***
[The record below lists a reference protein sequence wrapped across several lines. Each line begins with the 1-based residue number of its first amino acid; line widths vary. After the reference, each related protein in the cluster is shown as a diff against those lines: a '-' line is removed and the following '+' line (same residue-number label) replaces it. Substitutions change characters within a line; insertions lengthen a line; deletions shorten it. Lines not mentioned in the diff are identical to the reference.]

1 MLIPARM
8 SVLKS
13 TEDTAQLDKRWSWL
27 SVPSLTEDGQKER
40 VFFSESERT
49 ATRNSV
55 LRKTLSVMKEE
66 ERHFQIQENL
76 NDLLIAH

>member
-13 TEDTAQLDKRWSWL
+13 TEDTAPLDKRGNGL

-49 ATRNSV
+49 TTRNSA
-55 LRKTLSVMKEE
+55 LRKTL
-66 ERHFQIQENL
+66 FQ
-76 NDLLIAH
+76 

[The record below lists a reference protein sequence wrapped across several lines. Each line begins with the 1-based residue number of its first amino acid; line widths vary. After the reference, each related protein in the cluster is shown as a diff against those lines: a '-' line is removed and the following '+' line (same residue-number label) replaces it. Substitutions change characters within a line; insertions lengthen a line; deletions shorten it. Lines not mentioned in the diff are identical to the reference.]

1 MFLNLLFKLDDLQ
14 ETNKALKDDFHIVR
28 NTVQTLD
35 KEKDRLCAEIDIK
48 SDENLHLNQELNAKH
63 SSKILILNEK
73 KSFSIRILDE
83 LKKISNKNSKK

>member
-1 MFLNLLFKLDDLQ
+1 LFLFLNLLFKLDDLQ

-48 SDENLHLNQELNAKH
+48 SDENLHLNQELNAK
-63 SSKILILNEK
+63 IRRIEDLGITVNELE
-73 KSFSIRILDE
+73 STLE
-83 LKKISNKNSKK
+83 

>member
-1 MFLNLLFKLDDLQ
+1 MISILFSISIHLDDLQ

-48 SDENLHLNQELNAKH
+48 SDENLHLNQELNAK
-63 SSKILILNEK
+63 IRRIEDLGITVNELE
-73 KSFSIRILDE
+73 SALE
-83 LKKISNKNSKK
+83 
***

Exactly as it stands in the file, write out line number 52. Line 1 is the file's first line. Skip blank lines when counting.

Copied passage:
+83 